Wednesday, September 27, 2006

Vincent de Paul -- friend of the poor

Today is Vincent de Paul's feast day. James Kiefer's Hagiography page has a wonderful explanation of his life. I was struck by the following.
In 1625 he established the Congregation of the Mission (now known as the Vincentians, or the Lazarists), a community of priests who undertook to renounce all ecclesiastical advancement and devote themselves to work in the small towns and villages of France. In an age not noted for "interdenominational courtesy," he instructed his missioners that Protestants were to be treated as brothers, with respect and love, without patronage or condescension or contentiousness. Wealthy men and women came to him, expressing a wish to amend their lives, and he organized them into a Confraternity of Charity, and set them to work caring for the poor and sick in hospitals and in home visits. In 1633 the Archbishop or Paris gave him the Priory of St Lazare as a headquarters. There he offered retreats six times a year for those who were preparing for the ministry. These lasted two weeks each, and each involved about eighty students. He then began to offer similar retreats for laypersons of all classes and widely varying backgrounds.
Perhaps he should be remembered as ecumenist as well?

Kiefer notes that his sermons drew penitents both rich and poor, who sought amendment of life. Such is the power of the Word spoken faithfully. If we exchange the gospel for something other than it, we preachers steal human beings of their dignity, leaving them instead to die in the rot of sin. The mistake, I think, is that we too often want people to live better lives. For better lives, all that is needed is maybe a different perpsective, or a little more effort, or just a warm feeling generated by some therapeutic message ("God's good life... NOW!" or whatever other dreck is being pushed).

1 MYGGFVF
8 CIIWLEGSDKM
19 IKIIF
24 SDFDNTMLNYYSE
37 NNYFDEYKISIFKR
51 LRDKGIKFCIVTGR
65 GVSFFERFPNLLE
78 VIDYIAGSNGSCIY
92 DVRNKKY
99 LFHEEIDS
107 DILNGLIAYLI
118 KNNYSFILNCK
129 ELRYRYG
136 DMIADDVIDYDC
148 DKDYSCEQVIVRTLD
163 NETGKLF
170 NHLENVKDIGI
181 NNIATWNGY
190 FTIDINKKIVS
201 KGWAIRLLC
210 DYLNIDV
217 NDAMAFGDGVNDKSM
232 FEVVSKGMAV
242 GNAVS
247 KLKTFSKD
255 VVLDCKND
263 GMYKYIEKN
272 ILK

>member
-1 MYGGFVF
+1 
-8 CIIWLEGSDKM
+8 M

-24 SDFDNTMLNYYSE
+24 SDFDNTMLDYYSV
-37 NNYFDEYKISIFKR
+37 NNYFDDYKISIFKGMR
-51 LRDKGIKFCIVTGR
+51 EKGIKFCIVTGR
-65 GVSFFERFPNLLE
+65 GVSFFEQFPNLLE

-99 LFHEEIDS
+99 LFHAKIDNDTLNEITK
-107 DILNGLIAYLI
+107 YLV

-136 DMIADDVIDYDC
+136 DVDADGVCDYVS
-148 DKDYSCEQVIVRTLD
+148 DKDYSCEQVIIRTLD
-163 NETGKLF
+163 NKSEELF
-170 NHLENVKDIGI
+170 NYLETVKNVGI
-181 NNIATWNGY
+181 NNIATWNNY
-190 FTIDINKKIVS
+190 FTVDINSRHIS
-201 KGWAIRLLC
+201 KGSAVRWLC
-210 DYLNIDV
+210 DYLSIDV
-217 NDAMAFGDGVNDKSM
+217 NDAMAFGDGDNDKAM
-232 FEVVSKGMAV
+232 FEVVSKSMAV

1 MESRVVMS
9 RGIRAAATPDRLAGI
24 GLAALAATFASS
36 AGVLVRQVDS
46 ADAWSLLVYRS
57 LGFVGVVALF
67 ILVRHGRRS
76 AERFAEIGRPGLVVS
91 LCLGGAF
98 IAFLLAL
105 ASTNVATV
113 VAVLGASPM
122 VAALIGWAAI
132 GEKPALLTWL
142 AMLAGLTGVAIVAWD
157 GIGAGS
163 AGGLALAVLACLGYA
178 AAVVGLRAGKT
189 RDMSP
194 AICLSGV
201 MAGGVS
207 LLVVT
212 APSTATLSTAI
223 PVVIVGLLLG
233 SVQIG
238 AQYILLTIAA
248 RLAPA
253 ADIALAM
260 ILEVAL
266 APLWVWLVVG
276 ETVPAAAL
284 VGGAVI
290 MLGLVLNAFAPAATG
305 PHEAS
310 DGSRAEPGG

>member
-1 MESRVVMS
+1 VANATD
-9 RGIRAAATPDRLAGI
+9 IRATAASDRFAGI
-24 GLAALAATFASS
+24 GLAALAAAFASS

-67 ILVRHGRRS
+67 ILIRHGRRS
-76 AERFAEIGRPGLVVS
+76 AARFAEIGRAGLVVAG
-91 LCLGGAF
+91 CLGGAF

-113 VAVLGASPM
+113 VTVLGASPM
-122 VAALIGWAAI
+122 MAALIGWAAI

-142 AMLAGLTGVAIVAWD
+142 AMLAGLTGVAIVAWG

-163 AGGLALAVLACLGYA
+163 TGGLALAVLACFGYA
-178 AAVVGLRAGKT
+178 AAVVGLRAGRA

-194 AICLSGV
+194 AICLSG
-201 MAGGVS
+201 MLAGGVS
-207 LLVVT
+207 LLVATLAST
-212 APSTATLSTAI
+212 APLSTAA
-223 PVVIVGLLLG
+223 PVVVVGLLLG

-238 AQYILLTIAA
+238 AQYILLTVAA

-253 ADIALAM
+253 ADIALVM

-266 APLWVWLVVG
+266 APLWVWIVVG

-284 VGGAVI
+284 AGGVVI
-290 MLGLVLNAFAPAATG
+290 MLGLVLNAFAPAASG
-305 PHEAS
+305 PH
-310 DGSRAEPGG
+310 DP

Christ seeks to give us a new life -- see that... NEW. As Bonhoeffer said, "When Christ calls a man, he bids him come and die." A new life is the perogative of God. Only God can give that to us. And we are called to that new life, in the waters of baptism of course, but also in the daily dying and rising to sin. Christ calls us to repentance, and with repentance comes amendment of life. But why should we bother with that... when preachers give us the gruel, thin and tasteless, rather than the staff of life, the gospel. In the Gospel, Christ slays the sinful heart that the righteous heart might come forth, the heart upon which the Commandments are written.

As in every day and age, we need the Gospel preached that the Word of Life might awaken us. As Vincent awakened the penitents heart through the preaching of the Word, may we all be awakened.


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